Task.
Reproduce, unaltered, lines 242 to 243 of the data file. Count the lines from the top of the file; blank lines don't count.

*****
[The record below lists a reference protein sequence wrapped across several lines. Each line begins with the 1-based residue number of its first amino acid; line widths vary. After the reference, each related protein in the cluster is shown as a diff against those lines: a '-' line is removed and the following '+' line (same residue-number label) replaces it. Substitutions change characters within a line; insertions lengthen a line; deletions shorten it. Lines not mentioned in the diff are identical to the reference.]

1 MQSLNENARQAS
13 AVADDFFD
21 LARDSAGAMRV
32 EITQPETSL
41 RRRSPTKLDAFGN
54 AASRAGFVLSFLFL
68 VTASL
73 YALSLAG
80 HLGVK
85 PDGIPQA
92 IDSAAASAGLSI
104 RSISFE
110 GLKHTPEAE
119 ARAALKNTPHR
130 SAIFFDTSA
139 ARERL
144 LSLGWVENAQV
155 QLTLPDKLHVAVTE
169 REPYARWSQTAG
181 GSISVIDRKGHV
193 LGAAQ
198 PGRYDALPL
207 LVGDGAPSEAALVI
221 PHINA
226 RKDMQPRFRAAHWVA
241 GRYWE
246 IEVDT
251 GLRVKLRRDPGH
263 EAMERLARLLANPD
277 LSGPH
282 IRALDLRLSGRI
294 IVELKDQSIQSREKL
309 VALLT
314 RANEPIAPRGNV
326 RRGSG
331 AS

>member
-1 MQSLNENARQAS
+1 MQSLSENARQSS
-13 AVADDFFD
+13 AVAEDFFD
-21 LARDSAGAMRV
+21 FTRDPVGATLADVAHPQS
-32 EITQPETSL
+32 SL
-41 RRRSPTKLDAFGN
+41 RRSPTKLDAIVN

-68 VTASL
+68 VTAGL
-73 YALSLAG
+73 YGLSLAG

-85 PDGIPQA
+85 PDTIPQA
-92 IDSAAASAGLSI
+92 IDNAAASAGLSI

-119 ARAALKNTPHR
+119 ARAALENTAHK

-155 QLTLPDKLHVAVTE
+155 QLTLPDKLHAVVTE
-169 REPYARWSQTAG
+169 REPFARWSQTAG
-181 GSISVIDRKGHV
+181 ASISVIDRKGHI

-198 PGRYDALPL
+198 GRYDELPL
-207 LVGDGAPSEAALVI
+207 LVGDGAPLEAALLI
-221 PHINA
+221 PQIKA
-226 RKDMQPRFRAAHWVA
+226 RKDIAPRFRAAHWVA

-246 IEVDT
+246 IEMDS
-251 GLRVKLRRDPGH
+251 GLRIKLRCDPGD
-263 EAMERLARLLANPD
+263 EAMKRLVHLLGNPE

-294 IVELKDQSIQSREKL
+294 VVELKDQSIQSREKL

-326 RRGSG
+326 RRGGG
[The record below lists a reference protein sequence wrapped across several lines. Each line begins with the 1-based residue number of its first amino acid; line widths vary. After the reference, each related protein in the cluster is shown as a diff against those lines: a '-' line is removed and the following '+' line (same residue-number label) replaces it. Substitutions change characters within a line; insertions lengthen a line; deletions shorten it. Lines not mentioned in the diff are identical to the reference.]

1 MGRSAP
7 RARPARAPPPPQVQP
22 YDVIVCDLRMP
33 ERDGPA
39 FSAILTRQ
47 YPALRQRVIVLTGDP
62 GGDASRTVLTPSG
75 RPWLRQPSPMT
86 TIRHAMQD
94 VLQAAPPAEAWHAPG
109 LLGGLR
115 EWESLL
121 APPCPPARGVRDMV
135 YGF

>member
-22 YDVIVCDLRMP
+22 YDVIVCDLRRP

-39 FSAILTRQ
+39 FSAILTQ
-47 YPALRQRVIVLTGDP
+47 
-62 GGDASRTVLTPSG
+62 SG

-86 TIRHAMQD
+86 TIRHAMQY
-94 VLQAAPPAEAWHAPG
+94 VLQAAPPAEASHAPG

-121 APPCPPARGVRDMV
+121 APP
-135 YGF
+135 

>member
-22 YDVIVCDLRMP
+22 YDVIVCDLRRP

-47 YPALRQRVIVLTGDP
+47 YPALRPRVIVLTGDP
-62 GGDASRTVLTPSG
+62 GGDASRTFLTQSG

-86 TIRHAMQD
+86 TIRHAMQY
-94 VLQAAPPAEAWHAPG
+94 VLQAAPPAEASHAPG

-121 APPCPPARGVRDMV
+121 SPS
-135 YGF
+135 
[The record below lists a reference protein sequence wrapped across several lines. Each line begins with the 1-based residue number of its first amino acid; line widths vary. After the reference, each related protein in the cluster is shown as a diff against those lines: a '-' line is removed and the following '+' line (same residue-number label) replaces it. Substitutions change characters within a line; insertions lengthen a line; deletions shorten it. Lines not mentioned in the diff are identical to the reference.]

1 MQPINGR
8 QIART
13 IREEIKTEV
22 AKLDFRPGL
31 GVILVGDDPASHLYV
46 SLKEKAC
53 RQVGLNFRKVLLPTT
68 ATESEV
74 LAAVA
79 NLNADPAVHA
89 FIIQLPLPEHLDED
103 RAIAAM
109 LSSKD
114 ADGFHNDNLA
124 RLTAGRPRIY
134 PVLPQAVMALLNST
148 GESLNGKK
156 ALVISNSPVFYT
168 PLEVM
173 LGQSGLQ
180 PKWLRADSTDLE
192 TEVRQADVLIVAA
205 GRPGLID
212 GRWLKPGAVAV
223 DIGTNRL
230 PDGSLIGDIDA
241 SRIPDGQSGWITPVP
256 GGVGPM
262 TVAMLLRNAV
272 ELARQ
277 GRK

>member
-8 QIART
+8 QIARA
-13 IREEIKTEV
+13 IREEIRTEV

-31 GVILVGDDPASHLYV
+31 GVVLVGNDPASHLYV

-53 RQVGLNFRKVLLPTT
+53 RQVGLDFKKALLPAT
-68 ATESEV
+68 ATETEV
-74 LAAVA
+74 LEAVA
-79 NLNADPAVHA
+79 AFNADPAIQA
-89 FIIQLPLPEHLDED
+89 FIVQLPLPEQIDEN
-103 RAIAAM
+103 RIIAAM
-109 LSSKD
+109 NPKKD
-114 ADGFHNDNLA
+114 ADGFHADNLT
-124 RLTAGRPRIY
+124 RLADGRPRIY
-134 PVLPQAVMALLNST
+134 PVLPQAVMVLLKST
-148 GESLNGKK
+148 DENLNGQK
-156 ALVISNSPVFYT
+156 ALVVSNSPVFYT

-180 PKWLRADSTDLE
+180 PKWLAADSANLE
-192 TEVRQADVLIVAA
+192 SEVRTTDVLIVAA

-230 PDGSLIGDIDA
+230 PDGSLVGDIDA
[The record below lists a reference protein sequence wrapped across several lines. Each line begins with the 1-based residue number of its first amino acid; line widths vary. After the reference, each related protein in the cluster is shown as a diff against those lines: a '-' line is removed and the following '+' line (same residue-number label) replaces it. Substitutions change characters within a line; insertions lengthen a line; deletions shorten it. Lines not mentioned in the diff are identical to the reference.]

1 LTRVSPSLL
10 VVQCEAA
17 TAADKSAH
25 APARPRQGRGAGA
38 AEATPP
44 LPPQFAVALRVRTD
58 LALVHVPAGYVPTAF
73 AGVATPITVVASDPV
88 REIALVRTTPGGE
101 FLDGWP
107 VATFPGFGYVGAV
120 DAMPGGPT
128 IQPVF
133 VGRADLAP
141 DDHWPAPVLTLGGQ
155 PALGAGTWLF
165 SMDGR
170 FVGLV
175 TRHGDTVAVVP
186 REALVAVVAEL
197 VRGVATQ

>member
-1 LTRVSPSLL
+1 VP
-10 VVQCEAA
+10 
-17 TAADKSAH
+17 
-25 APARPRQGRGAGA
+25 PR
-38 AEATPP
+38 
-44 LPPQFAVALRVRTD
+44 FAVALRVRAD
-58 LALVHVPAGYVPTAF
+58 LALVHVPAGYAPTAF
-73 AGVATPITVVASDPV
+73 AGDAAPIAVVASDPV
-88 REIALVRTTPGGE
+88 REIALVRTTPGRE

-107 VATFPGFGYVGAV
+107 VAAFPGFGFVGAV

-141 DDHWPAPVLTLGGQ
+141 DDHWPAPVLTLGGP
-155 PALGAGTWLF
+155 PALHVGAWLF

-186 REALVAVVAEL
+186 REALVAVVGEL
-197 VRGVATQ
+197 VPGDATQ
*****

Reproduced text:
-141 DDHWPAPVLTLGGQ
+141 DDHWPAPVLTLGGP